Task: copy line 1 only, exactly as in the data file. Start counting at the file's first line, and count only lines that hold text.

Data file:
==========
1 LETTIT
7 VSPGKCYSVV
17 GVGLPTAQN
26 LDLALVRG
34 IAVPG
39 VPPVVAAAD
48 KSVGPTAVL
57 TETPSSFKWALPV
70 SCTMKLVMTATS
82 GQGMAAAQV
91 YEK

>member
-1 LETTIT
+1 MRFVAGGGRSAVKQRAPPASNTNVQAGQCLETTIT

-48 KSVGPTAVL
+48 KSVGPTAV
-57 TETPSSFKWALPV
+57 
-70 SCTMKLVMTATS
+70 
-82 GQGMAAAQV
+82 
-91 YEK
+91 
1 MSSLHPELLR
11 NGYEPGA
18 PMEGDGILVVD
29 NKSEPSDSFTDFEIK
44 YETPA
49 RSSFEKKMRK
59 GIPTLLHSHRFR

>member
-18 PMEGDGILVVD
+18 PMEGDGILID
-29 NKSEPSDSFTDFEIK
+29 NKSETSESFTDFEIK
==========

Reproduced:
1 LETTIT